For example, if a prospect clicked a link in your newsletter to see the video demo of your new product, perhaps you should hit: ask them if they’d like to attend the product launch party. Provoke a response.
3. Should you double-down?
Doubling-down is a high-risk, high-reward scenario. Has your prospect done something that leads you to think you’re highly likely to close the deal? If so, it’s time to double-down.
For example, many marketers offer discounts at precisely the moment they should be increasing the stakes. Most marketers stand-down when they should be doubling-down. So, if a prospect has asked for pricing on a product instead of seeing any subsequent inaction as a signal to offer a discount maybe it’s time to double-down. Perhaps it’s time to tell your prospect that the pricing you quoted expires in the next 24-hours.
Maybe your best next move is to double-down?
4. Should you split?
“Deciding to split is fun,” says Trish. “Remember, in Blackjack you’re essentially deciding to play two separate hands.”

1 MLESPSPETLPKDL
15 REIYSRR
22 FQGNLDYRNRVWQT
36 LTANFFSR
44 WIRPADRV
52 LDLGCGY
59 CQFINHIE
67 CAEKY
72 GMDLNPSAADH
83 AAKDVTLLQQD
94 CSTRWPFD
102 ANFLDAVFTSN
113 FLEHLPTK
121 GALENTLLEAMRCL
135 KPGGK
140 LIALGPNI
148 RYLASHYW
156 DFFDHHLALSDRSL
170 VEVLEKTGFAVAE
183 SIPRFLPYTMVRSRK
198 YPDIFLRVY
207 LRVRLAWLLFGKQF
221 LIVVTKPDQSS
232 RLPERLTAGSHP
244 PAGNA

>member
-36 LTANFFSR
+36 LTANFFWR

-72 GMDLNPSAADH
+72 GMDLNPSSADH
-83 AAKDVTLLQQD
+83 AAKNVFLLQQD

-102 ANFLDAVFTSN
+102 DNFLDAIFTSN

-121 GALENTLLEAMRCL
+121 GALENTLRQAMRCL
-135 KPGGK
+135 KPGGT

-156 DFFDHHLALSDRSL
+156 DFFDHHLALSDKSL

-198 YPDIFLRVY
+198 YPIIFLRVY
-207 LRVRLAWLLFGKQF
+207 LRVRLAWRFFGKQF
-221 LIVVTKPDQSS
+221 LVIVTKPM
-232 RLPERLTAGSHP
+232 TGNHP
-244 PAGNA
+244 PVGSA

You may want to try an A/B test. Leverage take two different aggressive moves and see which one delivers a better result.
“Remember,” adds Trish, “splitting your hand requires dual focus, But you stand to win both hands!”
“It’s tough to detach your emotions from your marketing, especially email marketing because it’s such an interpersonal form of communication. But the fact is, the most successful email marketers think very strategically about their best next move,” says Trish.
Like those Las Vegas card counters, maybe it’s time you limit your moves and use your lead scores to answer a straightforward question: do you want to stand, hit, double-down, or split?